The life expectancy of Canadians continues to rise, and has now reached 80.4 years, according to new numbers released Monday by Statistics Canada.

The federal agency's numbers are based on data from 2005, with a baby born that year expected to live to 80.4. In 1991, babies were only expected to live to 77.8. In 2004, life expectancy was 80.2.

"There's a trend where we see an increase in life expectancy," Statistics Canada analyst Brigitte Chavez told CBCNews.ca. "There's a constant increase."

Chavez said Statistics Canada has not studied why people are living longer, but said factors like access to health care, advances in medicine, better diets and access to clean water all play a role.

"With our numbers, we want to give a portrait of Canada," Chavez said.

Gap between men and women shrinks

She noted that women are still expected to live longer than men, although the gap between the sexes is shrinking.

Girls born in 2005 can expect to live 4.7 years longer than boys, with female life expectancy at 82.7 and male expectancy at 78.

In 1991, the gap between the sexes was 6.3 years, with girls expected to live to 80.9 and boys to 74.6.

Life expectancy does vary from province to province. British Columbia residents are expected to live to 81.2, while people in Canada's three northern territories only have a life expectancy of 76.3.

Life expectancy in other provinces are:

  • Ontario: 80.7
  • Quebec: 80.4
  • Alberta: 80.3
  • New Brunswick: 79.8
  • Prince Edward Island: 79.8
  • Saskatchewan: 79.3
  • Nova Scotia: 79.3
  • Manitoba: 79.0
  • Newfoundland and Labrador: 78.2

Average age of death hits 74.2 in 2005

While Statistics Canada calculated life expectancy, it also studied trends in the deaths reported in 2005.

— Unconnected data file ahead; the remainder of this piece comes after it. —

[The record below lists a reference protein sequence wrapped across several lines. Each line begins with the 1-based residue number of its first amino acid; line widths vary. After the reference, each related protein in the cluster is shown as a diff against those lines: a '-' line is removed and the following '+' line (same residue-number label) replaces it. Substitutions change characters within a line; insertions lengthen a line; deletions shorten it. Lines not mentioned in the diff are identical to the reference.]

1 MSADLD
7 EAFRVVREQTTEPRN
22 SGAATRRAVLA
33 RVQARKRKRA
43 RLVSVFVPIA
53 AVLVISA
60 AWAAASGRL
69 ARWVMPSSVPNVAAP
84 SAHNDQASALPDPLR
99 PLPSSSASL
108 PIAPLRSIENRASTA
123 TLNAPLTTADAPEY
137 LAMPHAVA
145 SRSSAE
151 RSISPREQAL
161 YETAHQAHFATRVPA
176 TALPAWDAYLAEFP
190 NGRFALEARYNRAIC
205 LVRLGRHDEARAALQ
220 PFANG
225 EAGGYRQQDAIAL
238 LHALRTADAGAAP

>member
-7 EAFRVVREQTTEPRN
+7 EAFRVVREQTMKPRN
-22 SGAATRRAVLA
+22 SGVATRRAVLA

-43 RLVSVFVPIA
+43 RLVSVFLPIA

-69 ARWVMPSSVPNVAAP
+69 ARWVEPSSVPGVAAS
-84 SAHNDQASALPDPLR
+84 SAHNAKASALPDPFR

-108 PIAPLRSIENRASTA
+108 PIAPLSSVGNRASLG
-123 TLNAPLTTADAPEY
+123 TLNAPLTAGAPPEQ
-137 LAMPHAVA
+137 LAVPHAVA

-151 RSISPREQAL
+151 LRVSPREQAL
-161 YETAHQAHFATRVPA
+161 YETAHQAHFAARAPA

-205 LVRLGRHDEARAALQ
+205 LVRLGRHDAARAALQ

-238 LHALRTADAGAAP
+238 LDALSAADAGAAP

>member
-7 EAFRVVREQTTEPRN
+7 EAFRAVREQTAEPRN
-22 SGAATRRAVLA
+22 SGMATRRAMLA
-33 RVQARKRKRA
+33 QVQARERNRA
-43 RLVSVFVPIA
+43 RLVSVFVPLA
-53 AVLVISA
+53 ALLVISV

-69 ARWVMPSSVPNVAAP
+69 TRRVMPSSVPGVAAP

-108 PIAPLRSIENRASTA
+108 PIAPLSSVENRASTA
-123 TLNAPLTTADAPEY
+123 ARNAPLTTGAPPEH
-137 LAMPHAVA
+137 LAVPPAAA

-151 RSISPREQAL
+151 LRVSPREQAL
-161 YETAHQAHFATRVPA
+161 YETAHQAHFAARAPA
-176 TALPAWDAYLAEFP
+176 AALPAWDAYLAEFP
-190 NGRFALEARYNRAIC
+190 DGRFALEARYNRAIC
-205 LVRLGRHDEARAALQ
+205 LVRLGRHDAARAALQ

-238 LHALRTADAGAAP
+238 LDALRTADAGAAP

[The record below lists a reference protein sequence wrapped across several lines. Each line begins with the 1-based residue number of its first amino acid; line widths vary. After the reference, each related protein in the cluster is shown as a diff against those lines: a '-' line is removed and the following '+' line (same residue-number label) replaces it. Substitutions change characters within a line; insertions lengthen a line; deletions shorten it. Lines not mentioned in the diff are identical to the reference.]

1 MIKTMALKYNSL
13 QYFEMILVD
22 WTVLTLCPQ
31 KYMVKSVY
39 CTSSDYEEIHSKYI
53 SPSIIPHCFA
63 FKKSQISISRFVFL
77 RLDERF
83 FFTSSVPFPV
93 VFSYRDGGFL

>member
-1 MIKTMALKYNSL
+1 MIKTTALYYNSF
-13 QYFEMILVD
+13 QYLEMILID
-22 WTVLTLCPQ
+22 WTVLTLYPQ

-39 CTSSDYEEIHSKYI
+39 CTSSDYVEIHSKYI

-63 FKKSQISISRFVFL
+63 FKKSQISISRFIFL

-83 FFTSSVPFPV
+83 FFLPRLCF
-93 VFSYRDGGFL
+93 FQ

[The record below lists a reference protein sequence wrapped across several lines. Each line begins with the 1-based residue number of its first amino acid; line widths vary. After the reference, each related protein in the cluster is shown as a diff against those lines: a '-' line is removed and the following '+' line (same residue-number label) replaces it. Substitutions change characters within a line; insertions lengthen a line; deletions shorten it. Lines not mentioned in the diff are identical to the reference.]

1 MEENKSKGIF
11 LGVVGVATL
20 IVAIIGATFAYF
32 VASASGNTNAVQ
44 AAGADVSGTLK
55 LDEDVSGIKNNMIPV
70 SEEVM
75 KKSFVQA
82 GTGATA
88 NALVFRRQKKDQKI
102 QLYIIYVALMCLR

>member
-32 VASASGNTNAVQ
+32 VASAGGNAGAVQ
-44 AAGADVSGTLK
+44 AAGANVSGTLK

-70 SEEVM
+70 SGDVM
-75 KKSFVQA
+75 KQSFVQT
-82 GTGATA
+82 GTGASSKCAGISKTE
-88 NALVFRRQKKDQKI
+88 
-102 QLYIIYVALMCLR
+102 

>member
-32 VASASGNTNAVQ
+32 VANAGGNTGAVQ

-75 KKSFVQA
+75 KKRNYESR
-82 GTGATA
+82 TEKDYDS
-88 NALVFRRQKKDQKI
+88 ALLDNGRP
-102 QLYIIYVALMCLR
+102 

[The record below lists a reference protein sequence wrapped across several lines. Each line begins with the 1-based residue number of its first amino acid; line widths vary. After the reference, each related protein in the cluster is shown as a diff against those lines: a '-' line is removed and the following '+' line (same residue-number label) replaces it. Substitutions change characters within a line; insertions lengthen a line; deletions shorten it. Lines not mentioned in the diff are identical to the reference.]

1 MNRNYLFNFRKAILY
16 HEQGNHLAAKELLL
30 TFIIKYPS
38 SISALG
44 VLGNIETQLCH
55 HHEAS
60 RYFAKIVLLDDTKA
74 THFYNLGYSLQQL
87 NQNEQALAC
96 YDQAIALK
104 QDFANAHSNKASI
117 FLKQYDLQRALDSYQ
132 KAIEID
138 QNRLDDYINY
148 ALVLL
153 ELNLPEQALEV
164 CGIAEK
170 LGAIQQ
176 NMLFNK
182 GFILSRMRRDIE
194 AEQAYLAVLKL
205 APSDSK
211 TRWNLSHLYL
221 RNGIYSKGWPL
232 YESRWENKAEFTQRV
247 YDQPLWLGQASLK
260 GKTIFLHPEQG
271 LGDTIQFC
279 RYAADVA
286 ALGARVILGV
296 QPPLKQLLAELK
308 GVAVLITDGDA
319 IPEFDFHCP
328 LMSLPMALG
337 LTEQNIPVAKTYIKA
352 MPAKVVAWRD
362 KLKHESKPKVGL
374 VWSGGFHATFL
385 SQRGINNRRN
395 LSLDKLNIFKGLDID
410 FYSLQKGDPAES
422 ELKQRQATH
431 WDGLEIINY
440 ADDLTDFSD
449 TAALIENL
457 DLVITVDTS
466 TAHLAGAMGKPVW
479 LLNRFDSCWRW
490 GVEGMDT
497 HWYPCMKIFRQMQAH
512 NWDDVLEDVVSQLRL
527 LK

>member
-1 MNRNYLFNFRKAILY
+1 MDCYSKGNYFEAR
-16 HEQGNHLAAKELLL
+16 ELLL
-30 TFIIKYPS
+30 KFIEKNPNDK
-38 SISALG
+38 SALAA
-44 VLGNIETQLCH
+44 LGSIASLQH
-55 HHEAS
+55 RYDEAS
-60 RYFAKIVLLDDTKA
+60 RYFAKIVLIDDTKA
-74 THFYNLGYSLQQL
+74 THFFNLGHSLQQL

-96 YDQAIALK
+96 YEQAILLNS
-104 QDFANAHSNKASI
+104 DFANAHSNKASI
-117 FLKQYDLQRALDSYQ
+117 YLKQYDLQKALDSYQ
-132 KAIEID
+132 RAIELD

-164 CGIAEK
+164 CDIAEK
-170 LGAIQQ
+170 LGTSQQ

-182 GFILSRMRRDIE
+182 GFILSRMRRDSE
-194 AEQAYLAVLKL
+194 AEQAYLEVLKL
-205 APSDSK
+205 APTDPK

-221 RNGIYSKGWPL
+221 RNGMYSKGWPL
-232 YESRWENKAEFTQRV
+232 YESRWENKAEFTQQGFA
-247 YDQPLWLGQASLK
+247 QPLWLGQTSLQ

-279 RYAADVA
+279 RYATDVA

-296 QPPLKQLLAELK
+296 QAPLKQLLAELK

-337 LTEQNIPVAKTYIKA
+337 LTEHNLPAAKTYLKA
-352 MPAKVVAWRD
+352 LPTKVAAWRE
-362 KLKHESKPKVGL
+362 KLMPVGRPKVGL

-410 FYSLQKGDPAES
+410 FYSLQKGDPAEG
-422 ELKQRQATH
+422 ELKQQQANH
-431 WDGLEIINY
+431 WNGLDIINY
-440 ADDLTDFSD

Canadians lived to a mean age of 74.2, compared to 70.9 in 1991.

The mean age of death varied from province to province in 2005, with people in P.E.I. dying at 75.6 years old, while those in Nunavut died at 47.8.

In the other provinces and territories, the mean age of death was:

  • Nova Scotia: 75.3
  • Saskatchewan: 75.3
  • New Brunswick: 75.1
  • Manitoba: 74.6
  • British Columbia: 74.6
  • Ontario: 74.5
  • Quebec: 74.0
  • Newfoundland and Labrador: 73.7
  • Alberta: 71.6
  • Yukon: 66.2
  • Northwest Territories: 61.1

Chavez said the reasons for the variations were not studied in Statistics Canada's study, but she noted many factors could have played a role.

Populations in the territories and Alberta are much younger than places like Prince Edward Island, so the proportion of young people dying would be higher. In addition, the quality of workplace safety, suicide rates, infant mortality, access to health care also played roles in the ages of death from province to province.

Meanwhile, women who died in 2005 were older, on average, than men. The mean age of women who died was 77.4, while for men it was 71.1.

But the gap between the sexes shrunk. In 1990, 6.6 years was the difference between the two sexes in the average age of death, with women at 74.2 years and men at 67.6.

Aging population means more deaths

Statistics Canada said a total of 230,132 people died in 2005, up by 1.6 per cent from the year before. This is the largest increase since 2002, when the number of deaths jumped by 1.9 per cent.

The federal agency attributed the increase to "a long-term upward trend in the wake of a growing and aging population," according to a news release.

It also noted the national infant mortality rate rose slightly in 2005, to 5.4 deaths for every 1,000 live births, from 5.3 in 2004. But despite the slight increase, Statistics Canada said the infant mortality rate has been relatively stable since 1998.

Before 1998, the rate was on a steady decline.